rediscovering Ripleyville’s 100th post : a Heritage Matters update about Bradford Council’s Planning Policy proposal for land on Ripley Road. Your chance to help shape the council’s policy for land near to where the northern site of Bradford’s only industrial village once stood!
Heritage Matters Update
Ripley Road Planning Allocation
Just over a week ago (2016/01/08) I happened across a planning document referring to Ripley Road in West Bowling and the land across from the Edward Ripley & Son’s Laboratory building which dates from 1916 (see photos below).
The Allocation Site in 1882
The map below shows that in 1882 the land would have included;
- Ripleys’ ‘New Shed’ (NS),
- subsiding pits (SP) for Bowling Dyeworks
- and a reservoir (Res).
The eastern side of Ripley Road was used for allotments’ with the lower block of Ripley Terrace (Nos 67-85), which featured in a recent post, and the Ripley Ville schools building (Sch) beyond (see photograph).
Wider Setting of Site in 1882
The map shows the features above and the allocation site’s wider setting including Bowling Dyeworks and the rest of the northern site of the industrial model village of Ripley Ville.
Super-imposed on this in red are the outline of the site in the proposed allocation (WM2) and the words ‘Registered Historic Park’ used in the planning document to denote Bowling Park.
Site Allocation : Waste Disposal/Management Purposes
There is a proposal that the whole of this site of 2.35 hectares be considered for waste disposal/management purposes.
The link to the pdf of the planning document, which is on Bradford Council’s site is:-
You need to scroll down to pages 28 & 29 for the part relating to Ripley Road.
The grounds for the policy and allocation appear sound. The key point about the document are the conditions under which the policy and allocation might be applied i.e when an application to develop the site comes in. On this, the document includes the following paragraph under ‘Mitigation Requirements’ ;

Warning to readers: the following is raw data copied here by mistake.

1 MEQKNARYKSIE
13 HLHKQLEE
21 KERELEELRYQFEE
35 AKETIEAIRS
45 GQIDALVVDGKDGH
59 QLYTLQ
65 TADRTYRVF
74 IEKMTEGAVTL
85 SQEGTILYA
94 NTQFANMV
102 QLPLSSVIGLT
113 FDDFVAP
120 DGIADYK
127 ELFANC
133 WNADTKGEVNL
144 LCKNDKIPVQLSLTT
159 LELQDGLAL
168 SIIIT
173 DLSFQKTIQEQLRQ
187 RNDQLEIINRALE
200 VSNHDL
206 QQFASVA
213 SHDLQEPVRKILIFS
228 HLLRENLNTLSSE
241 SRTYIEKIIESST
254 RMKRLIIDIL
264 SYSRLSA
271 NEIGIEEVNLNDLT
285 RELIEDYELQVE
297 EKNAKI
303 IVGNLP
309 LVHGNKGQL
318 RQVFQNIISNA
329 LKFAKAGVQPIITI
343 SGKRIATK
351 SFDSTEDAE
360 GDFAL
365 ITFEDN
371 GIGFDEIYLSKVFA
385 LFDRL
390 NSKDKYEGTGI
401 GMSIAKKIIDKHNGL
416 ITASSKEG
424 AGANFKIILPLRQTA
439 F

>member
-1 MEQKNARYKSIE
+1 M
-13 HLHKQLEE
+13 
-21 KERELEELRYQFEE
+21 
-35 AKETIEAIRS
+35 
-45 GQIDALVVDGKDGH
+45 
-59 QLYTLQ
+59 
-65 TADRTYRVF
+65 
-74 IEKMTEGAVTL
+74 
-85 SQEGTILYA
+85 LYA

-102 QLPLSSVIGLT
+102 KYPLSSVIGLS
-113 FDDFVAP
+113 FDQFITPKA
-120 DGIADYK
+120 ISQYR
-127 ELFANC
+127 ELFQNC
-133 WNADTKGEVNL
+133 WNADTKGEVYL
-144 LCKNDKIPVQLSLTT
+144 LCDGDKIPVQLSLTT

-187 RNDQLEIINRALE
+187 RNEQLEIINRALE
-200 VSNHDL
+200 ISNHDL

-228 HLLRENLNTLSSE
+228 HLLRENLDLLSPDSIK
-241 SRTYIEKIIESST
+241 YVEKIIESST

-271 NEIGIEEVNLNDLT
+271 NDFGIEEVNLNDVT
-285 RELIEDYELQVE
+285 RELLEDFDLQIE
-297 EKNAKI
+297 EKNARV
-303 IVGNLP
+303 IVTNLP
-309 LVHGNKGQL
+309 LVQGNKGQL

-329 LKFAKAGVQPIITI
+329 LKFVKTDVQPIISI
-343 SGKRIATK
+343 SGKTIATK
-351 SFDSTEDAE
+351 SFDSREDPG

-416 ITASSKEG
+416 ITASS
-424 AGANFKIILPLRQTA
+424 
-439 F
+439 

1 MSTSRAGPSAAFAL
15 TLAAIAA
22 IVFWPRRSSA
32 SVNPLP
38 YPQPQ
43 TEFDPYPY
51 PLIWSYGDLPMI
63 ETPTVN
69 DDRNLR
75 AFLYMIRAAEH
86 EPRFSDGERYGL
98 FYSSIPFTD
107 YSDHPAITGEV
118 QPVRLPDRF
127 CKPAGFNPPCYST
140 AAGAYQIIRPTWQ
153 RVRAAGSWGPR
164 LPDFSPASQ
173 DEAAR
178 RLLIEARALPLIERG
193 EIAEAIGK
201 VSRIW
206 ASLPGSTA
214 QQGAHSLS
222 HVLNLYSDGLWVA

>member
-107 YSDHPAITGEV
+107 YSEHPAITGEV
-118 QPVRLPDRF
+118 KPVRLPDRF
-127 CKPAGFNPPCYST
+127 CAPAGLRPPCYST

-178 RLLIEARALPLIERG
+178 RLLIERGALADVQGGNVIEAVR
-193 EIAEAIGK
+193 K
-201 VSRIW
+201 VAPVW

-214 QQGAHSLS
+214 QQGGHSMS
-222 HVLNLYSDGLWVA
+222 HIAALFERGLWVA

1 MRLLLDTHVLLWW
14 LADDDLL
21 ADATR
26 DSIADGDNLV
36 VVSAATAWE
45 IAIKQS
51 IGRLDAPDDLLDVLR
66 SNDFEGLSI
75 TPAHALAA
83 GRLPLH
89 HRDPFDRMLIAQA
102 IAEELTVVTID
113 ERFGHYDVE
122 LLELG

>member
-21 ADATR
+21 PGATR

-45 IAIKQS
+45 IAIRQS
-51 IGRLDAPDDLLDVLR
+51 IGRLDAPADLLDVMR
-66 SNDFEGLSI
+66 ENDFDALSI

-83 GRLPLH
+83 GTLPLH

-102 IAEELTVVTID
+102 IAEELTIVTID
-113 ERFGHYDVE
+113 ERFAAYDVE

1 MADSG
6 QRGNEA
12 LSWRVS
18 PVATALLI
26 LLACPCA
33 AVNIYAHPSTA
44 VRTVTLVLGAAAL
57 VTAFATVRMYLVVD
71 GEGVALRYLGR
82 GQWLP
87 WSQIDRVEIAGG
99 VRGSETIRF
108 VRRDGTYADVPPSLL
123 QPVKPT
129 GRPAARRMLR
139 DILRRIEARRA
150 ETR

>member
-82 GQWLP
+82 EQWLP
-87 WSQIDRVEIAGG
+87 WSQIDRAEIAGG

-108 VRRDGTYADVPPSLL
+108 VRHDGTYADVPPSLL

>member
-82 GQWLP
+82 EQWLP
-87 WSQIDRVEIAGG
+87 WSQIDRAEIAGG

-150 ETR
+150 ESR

Development proposals will need to ensure the significance (including the setting) of the Registered Historic Park to the south-east of the area is not harmed. This will need to be demonstrated through robust analysis in the heritage statement submitted with the planning application.
I was at a public consultation meeting when I was shown the document. I did at that time tell the planners attending about Ripleyville. They did not seem to know of its previous existence. It seems to me that there is an opportunity to make the planners aware of the proximity of this part of Ripley Road to;
- the northern site of Ripley Ville, Bradford’s only industrial model village
- the pedestrian paths that made and still offer links to what was the Bowling Dyework’s site and Ripley Ville
That mitigation requirement can apply to the Registered Historic Park (Bowling Park) ought to mean that mitigation requirements could be applied to the Ripleyville/Bowling Dyework’s sites. They are of equal significance. Ripley Ville was completed, with the removal and rebuilding of the Alms houses to New Cross Street on the village’s southern site, a year after Bowling Park was officially opened. They date from the same period.
Recent research, summarised in an earlier post which corrects the errors on Wikipedia, makes clear the local and national significance of the Ripley Ville Working Mens Dwellings with their water-closets in the basements.
Grants or Gains